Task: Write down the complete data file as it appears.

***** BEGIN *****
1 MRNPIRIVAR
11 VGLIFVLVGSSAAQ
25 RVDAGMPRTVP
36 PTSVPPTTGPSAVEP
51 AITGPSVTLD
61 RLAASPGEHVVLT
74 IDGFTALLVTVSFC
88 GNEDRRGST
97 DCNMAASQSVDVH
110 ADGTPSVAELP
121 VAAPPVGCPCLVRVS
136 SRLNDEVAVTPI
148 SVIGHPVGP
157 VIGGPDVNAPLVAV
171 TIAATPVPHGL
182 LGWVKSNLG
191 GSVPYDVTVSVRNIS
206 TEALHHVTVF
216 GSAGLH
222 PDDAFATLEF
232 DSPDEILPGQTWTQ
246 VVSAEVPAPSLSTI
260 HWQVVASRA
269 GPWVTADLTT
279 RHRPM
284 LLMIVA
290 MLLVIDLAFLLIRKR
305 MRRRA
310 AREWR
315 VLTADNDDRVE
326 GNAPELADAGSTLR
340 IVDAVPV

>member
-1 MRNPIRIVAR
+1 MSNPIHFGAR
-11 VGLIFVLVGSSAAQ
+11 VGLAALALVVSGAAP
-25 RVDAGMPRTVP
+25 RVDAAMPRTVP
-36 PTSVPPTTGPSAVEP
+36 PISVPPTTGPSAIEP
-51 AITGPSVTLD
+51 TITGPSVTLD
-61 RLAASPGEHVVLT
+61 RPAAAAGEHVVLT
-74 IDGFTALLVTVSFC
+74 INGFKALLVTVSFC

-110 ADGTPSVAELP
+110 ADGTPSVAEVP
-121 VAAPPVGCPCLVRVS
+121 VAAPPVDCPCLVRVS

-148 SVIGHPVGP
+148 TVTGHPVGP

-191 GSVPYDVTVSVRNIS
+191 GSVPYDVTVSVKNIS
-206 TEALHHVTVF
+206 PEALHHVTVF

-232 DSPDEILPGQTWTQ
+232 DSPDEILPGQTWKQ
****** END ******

1 MRNPIRIVAR
11 VGLIFVLVGSSAAQ
25 RVDAGMPRTVP
36 PTSVPPTTGPSAVEP
51 AITGPSVTLD
61 RLAASPGEHVVLT
74 IDGFTALLVTVSFC
88 GNEDRRGST
97 DCNMAASQSVDVH
110 ADGTPSVAELP
121 VAAPPVGCPCLVRVS
136 SRLNDEVAVTPI
148 SVIGHPVGP
157 VIGGPDVNAPLVAV
171 TIAATPVPHGL
182 LGWVKSNLG
191 GSVPYDVTVSVRNIS
206 TEALHHVTVF
216 GSAGLH
222 PDDAFATLEF
232 DSPDEILPGQTWTQ
246 VVSAEVPAPSLSTI
260 HWQVVASRA
269 GPWVTADLTT
279 RHRPM
284 LLMIVA
290 MLLVIDLAFLLIRKR
305 MRRRA
310 AREWR
315 VLTADNDDRVE
326 GNAPELADAGSTLR
340 IVDAVPV

>member
-1 MRNPIRIVAR
+1 MSNPIHFGAR
-11 VGLIFVLVGSSAAQ
+11 VGLAALALVVSGAAP
-25 RVDAGMPRTVP
+25 RVDAAMPRTVP
-36 PTSVPPTTGPSAVEP
+36 PISVPPTTGPSAIEP
-51 AITGPSVTLD
+51 TITGPSVTLD
-61 RLAASPGEHVVLT
+61 RPAAAAGEHVVLT
-74 IDGFTALLVTVSFC
+74 INGFKALLVTVSFC

-110 ADGTPSVAELP
+110 ADGTPSVAEVP
-121 VAAPPVGCPCLVRVS
+121 VAAPPVDCPCLVRVS

-148 SVIGHPVGP
+148 TVTGHPVGP

-191 GSVPYDVTVSVRNIS
+191 GSVPYDVTVSVKNIS
-206 TEALHHVTVF
+206 PEALHHVTVF

-232 DSPDEILPGQTWTQ
+232 DSPDEILPGQTWKQ